Saturday, November 19, 2011

Sacred Time

From Mircea Eliade's 'The Sacred and the Profane, The Nature of Religion':

Profane Duration and Sacred Time

For religious man, time too, like space, is neither homogeneous nor continuous. On the one hand, there are the intervals of a sacred time, the time of the festivals (by far the greater part of which are periodical); on the other there is profane time, ordinary temporal duration, in which acts without religious meaning have their setting. Between these two kinds of time there is, of course, solution of continuity; but by means of rites religious man can pass without danger from ordinary temporal duration to sacred time.

One essential difference between these two qualities of time strikes us immediately: by its very nature sacred time is reversible in the sense that, properly speaking, it is a primordial mythical time made present. Every religious festival, any liturgical time, represents the reactualization of a sacred event that took place in a mythical past, "in the beginning". Religious participation in a festival implies emerging from ordinary temporal duration and reintegration of the mythical time reactualized by the festival itself.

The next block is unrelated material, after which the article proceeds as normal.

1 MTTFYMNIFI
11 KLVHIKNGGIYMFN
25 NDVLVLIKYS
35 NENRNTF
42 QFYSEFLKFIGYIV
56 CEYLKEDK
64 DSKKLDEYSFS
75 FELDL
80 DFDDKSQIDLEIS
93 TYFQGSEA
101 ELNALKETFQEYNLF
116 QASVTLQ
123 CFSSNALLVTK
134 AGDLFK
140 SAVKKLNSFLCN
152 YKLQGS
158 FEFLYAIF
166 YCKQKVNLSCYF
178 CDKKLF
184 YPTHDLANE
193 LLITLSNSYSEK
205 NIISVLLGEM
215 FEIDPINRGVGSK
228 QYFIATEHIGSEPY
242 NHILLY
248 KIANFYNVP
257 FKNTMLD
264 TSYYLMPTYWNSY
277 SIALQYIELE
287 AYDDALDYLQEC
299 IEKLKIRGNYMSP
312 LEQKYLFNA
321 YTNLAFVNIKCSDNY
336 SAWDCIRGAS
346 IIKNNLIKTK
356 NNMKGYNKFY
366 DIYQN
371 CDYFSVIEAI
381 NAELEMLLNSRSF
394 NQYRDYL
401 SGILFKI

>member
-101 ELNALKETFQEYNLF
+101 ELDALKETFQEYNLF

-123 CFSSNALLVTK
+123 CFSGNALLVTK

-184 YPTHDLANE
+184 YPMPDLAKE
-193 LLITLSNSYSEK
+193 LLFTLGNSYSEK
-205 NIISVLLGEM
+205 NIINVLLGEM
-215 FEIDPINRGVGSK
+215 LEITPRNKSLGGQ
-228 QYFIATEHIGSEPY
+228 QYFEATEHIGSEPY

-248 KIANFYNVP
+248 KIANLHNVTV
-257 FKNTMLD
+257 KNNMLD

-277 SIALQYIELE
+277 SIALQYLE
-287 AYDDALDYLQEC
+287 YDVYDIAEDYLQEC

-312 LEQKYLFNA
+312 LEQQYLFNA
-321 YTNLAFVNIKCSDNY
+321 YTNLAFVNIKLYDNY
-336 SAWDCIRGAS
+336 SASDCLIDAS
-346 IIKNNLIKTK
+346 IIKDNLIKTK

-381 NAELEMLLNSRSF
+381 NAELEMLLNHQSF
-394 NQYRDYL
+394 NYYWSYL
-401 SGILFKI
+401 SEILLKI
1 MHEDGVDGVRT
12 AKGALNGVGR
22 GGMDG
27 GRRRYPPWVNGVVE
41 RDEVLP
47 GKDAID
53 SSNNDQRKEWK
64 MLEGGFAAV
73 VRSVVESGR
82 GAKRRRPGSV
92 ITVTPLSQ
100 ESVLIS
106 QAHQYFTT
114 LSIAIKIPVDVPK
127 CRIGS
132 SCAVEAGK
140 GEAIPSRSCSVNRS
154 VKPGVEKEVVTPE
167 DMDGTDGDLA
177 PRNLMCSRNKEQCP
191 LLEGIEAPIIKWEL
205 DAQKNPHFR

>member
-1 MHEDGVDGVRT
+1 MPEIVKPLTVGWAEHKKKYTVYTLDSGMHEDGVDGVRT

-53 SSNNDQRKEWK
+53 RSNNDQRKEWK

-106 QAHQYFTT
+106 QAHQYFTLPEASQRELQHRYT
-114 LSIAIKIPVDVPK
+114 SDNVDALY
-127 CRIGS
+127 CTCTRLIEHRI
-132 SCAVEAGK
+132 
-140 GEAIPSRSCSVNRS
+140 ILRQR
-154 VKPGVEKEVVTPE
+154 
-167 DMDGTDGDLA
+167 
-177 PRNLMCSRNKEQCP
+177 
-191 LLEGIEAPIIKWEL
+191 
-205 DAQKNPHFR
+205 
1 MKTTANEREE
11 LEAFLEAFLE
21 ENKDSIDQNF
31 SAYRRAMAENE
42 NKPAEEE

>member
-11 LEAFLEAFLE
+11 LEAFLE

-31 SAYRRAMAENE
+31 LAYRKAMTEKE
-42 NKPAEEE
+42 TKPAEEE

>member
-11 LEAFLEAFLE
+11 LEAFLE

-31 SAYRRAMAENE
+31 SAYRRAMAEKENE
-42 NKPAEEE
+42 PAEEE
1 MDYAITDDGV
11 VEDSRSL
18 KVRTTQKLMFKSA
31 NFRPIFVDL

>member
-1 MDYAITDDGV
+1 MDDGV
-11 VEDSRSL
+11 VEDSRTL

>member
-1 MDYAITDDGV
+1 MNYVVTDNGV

Hence sacred time is indefinitely recoverable, indefinitely repeatable. From one point of view it could be said that it does not "pass", that it does not constitute an irreversible duration. It is an ontological, Parmenidean time; it always remains equal to itself, it neither changes nor is exhausted.

With each periodical festival, the participants find the same sacred time - the same that had been manifested in the festival of the previous year or in the festival of a century earlier; it is the time that was created and sanctified by the gods at the period of their gesta, of which the festival is precisely a reactualization. In other words the participants in the festival meet in it the first appearance of sacred time, as it appeared ab origine, in illo tempore.

Page 68, Sacred Time and Myths

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